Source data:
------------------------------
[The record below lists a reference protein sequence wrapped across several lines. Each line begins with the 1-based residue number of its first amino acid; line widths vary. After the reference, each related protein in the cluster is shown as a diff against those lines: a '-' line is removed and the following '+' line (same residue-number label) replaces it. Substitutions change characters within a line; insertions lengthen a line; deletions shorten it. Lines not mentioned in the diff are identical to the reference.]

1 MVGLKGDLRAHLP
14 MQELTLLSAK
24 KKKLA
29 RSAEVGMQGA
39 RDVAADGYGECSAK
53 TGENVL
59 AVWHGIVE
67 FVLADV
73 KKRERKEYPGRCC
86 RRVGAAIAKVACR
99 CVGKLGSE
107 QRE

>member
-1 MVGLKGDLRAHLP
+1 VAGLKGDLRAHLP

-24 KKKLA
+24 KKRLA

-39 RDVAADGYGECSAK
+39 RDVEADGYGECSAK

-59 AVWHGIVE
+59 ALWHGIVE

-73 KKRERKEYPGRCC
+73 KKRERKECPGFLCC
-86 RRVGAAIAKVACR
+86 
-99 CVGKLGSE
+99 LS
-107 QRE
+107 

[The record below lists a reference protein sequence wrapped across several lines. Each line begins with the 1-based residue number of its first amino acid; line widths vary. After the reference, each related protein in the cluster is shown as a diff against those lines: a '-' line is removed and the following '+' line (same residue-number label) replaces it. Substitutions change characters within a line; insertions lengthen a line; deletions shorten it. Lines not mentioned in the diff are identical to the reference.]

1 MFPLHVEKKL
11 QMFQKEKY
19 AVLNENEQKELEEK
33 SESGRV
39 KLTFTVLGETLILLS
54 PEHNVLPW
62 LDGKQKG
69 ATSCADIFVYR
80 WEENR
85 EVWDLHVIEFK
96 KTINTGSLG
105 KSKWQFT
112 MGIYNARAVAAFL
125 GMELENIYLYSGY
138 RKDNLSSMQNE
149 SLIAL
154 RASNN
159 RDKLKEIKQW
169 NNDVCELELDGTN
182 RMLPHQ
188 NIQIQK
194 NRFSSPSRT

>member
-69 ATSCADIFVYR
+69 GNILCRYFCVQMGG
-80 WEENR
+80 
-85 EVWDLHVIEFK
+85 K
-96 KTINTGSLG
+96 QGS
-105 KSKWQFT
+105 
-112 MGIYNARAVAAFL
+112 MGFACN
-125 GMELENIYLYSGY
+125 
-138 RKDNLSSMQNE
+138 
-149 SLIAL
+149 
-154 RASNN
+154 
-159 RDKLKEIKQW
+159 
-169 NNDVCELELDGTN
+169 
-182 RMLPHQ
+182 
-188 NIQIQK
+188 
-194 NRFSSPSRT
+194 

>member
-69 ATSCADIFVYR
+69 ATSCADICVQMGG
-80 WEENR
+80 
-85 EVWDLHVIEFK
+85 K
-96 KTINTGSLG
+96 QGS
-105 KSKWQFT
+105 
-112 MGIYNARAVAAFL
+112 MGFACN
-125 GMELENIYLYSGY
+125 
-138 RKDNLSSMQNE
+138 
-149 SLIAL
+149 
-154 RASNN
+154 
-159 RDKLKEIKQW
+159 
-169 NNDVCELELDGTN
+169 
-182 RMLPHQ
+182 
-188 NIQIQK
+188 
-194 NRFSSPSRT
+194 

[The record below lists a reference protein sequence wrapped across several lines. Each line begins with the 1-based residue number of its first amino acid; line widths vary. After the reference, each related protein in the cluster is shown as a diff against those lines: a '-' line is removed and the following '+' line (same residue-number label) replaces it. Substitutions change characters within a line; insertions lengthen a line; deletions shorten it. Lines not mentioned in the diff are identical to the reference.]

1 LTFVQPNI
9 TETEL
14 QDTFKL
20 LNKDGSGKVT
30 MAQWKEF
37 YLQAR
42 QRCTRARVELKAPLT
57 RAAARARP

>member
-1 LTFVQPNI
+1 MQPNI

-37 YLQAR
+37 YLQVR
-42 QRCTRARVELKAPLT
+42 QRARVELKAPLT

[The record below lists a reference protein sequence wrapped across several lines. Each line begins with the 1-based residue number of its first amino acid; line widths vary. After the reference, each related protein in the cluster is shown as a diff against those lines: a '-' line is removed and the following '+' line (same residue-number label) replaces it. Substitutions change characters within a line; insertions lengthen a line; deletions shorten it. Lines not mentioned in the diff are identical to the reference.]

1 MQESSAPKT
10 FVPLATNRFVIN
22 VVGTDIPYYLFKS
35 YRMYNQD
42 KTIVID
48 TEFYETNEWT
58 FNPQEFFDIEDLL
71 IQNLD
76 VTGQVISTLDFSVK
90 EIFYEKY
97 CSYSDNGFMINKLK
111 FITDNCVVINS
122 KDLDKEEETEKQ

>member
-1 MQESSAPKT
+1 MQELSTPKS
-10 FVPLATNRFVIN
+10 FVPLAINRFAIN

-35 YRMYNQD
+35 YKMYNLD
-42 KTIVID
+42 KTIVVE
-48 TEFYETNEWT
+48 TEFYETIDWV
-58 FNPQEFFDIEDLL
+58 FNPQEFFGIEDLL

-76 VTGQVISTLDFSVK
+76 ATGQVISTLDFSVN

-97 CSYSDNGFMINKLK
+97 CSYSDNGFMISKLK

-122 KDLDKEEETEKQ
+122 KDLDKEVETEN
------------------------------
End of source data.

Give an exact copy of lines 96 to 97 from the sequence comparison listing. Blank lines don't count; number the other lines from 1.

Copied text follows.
-112 MGIYNARAVAAFL
+112 MGFACN